The encyclical may cause scandal to the faithful and to the world. It may be an embarrassment to the Church for the next few centuries, or longer. But one thing it cannot do: Create an imperative for any faithful Catholic to give his assent to what he knows to be collectivist, totalitarian propaganda.

    ReplyDelete
  6. If you think Lumen Gentium's " religious submission of mind and will" to the non infallible is a complete concept, I'd say...check your pastor or a theology teacher in a nearby Catholic college....whoever seems saner in your area. Yves Congar once noted that Councils can give statements that are incomplete and you as an adult have to study to fill in what they are not saying. Fr.VF above this post is saying a similar thing. There is no way I will submit e.g. to the new death penalty position which cited absolutely no deterrence studies...which means EV circumvented the apposite science and theologized a topic while still persisting in making data related judgements.
    Also Aquinas' article on epikeia in the Summa Theologica will help you. He's tough. He says if you obey the letter of the law, knowing it did not forsee certain circumstances that would change the judgement, you sin by your obedience to the letter of the law.

    ReplyDelete
    Replies
    1. The broader point is in a well-functioning Church, the faithful are entitled to rely on the Pope's teachings on faith and morals because, as the CCC explains, the Pope receives divine assistance. They therefore give the religious assent, which is not the same as the assent of faith. They should feel confident in the Pope's teaching. Here we are not bound to his scientific opinions, but we are to his teachings on faith and morals, at least to the degree of religious assent. If we conclude his teachings are wrong, that still puts us in the position of dissenters, albeit in the right. And that, as well as scandal, is not a trivial fallout. The bottom line is this will hurt the Church, divide the Left from the Right and many will cast dissenters in the same light as the dissenters from Humane Vitae (wrongly). All because we seem to have a Pope who isn't quite up to the job.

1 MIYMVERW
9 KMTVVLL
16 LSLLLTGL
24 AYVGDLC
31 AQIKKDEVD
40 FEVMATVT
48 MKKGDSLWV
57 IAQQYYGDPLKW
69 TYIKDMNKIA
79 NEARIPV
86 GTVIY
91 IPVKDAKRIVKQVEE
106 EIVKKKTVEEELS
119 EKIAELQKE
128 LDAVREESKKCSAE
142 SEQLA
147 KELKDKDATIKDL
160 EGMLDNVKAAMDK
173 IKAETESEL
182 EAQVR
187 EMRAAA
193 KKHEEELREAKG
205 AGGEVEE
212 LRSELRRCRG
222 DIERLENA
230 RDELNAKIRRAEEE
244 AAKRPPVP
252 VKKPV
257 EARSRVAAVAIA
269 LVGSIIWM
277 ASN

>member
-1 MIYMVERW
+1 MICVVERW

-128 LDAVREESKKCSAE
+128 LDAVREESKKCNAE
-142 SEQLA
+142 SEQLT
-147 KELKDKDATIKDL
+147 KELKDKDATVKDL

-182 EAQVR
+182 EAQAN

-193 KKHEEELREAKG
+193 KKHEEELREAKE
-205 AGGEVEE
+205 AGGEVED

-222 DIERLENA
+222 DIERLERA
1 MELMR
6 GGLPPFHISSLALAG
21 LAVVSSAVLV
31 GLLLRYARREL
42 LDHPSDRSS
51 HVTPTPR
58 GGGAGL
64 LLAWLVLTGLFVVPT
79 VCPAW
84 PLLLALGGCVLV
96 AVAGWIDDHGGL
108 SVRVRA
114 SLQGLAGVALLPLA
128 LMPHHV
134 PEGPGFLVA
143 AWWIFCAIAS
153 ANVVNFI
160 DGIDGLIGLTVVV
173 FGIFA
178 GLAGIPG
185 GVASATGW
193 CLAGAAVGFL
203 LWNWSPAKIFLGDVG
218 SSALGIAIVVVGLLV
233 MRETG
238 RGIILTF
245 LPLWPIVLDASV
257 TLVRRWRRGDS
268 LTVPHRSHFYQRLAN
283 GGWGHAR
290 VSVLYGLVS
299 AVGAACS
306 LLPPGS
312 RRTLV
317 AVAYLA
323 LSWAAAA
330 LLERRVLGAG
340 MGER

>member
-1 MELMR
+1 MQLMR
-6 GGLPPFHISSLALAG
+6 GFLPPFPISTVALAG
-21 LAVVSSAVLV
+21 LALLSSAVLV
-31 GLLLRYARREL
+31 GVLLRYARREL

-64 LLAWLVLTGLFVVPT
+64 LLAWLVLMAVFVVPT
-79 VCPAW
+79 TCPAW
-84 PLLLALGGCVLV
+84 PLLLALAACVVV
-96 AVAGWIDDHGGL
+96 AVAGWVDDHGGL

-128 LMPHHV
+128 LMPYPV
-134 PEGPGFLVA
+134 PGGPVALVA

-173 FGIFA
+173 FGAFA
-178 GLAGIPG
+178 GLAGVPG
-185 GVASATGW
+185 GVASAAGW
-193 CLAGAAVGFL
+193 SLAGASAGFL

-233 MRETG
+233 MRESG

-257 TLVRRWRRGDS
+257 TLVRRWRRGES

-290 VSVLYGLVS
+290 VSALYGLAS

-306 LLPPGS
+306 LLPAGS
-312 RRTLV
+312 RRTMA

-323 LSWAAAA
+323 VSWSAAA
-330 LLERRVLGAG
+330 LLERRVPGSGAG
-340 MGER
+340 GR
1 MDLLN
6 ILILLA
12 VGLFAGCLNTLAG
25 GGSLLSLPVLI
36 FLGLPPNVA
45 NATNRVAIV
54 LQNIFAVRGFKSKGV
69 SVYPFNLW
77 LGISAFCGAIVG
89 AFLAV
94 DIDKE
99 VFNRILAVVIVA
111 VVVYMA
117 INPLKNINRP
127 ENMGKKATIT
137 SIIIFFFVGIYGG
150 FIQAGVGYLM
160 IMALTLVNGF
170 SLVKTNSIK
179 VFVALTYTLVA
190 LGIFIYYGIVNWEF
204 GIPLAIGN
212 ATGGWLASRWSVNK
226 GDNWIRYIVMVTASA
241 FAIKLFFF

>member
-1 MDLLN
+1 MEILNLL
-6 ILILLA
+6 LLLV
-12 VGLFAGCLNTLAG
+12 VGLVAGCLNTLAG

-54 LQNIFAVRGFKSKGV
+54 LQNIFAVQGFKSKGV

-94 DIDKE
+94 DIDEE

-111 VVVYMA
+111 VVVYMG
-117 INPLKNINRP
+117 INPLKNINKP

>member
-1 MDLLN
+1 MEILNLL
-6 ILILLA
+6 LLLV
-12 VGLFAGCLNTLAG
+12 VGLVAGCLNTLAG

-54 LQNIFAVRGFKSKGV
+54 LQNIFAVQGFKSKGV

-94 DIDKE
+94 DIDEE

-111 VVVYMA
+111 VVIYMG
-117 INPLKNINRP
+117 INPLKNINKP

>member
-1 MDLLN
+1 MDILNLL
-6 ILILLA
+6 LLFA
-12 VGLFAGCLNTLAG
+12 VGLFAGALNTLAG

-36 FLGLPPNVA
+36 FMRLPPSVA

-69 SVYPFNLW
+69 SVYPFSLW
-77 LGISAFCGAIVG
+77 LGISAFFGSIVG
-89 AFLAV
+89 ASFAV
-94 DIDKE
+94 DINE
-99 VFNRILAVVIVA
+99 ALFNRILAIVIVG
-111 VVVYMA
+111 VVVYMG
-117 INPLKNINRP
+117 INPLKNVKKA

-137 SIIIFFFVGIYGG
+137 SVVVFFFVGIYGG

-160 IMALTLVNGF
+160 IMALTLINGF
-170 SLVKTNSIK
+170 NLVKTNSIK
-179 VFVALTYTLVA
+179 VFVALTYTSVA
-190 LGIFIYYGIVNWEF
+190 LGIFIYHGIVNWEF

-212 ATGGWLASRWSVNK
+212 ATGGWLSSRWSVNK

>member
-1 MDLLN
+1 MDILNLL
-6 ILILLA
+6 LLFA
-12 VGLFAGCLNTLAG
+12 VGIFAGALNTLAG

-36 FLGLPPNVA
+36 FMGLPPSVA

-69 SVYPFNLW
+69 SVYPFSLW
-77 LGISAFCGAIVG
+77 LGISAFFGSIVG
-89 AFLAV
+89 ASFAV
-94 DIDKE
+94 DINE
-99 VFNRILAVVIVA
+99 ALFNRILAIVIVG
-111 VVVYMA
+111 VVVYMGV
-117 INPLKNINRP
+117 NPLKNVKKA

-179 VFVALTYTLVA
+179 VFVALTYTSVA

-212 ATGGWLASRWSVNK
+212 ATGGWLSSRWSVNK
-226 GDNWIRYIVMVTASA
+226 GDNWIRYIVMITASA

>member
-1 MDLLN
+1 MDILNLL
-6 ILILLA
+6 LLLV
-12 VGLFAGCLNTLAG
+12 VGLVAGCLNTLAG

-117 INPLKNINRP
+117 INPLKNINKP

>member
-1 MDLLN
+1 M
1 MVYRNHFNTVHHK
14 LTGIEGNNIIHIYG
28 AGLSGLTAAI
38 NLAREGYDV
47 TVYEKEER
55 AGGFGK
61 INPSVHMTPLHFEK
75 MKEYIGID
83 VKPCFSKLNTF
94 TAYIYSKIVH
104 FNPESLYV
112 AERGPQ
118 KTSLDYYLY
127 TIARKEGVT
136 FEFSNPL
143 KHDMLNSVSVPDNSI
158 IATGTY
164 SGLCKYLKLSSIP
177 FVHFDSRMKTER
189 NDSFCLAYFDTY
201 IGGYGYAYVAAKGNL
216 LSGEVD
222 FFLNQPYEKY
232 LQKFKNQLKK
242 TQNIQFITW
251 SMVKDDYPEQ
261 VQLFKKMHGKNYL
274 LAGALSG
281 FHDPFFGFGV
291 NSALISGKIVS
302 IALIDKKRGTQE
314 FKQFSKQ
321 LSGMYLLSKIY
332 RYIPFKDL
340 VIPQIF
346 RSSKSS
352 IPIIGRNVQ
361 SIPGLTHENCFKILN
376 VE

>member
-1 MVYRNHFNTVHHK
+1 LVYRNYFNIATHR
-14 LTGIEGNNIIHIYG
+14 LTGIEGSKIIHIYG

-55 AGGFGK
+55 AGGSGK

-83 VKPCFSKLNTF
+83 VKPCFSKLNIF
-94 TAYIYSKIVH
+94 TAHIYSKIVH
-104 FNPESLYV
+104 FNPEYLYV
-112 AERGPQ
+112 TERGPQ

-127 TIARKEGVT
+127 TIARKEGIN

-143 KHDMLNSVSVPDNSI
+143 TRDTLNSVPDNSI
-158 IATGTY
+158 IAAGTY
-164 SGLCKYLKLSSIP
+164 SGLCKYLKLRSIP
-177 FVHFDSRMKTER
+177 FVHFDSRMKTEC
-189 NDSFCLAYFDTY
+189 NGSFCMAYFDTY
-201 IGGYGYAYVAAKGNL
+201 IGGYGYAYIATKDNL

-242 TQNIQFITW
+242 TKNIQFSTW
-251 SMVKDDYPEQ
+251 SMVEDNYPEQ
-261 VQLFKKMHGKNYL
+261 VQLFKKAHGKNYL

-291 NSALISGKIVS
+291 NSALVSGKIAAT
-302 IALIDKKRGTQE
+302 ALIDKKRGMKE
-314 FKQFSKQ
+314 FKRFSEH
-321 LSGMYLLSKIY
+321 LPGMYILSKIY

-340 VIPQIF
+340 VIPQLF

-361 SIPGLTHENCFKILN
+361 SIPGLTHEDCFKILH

Delete
    2. BTW, it also devalues the encyclical by turning it into a drum to beat for the current popular cause in the World, whatever it might be.

      Delete
  7. John Paul II did not receive Divine assistance in section 80 of " Splendor of the Truth" when he said without qualification that slavery and deportation were intrinsic evils. I know that because God gave chattel perpetual slavery to the Jews over foreigners here in Leviticus 25:44-46
    " 44 [a]The male and female slaves that you possess—these you shall acquire from the nations round about you. 45 You may also acquire them from among the resident aliens who reside with you, and from their families who are with you, those whom they bore in your land. These you may possess, 46 and bequeath to your children as their hereditary possession forever."
    I know that deportation can be moral because Pope Benedict didn't stop Italy when it deported two Muslim students to Morroco who had planned to kill Benedict.
    And either Pope Leo X was wrong in affirming burning heretics in Exsurge Domine (1520) or John Paul II was wrong in calling "coercion of spirit" an intrinsic evil in section 80 again.